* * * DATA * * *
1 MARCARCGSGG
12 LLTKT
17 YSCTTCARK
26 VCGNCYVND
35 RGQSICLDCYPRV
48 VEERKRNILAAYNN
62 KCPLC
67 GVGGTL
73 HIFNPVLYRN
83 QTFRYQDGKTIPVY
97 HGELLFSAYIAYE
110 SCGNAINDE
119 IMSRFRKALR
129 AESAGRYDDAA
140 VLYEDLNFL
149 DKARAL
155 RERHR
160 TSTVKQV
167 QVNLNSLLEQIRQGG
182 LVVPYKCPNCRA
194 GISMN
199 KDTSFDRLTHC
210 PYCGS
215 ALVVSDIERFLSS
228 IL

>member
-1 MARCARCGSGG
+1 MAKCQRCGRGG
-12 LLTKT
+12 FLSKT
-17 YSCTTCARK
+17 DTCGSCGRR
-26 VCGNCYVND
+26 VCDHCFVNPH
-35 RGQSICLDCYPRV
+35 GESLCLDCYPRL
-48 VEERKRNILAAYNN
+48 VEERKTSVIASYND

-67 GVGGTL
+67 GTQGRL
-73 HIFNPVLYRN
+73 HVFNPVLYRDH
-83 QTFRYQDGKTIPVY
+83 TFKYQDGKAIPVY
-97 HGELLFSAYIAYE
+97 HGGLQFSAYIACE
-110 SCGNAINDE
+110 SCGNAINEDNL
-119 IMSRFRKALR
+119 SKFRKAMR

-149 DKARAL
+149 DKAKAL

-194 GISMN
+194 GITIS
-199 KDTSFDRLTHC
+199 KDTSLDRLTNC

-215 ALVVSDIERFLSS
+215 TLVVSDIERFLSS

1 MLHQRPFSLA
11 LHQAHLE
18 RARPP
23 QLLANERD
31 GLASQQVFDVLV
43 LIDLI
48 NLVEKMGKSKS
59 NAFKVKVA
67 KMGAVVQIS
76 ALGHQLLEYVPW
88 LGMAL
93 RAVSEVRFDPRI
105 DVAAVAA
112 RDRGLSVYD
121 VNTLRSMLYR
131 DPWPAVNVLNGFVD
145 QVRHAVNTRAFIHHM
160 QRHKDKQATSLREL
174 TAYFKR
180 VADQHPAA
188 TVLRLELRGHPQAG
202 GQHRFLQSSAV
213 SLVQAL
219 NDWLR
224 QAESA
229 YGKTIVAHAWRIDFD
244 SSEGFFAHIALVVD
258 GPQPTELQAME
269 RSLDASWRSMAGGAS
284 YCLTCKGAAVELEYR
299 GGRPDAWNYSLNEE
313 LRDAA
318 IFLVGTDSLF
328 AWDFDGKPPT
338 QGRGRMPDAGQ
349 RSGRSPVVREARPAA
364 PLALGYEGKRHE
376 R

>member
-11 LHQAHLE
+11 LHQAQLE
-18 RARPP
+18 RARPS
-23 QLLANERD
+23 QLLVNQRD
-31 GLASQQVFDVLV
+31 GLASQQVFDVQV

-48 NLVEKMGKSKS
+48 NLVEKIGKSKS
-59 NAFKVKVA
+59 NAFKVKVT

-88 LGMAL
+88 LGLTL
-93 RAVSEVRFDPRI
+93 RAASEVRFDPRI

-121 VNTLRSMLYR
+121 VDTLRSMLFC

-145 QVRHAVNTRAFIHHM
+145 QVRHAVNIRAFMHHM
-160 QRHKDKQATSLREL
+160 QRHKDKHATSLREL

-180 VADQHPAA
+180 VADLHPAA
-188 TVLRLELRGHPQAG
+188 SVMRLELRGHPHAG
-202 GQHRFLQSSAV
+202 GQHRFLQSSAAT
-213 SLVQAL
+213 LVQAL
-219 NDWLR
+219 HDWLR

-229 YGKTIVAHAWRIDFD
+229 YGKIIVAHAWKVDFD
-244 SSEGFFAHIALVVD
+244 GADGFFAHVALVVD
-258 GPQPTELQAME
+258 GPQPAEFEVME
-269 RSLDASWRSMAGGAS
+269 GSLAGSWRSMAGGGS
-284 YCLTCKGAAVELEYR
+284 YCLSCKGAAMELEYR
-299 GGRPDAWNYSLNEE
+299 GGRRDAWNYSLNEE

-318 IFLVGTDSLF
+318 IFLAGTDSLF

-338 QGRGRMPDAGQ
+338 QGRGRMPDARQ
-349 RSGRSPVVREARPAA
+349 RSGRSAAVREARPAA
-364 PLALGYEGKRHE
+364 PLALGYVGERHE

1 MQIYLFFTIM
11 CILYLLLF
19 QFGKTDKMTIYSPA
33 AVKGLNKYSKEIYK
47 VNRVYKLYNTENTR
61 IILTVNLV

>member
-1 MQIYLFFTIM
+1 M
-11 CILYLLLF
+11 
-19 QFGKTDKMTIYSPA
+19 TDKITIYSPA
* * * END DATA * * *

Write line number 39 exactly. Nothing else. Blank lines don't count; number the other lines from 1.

-67 GVGGTL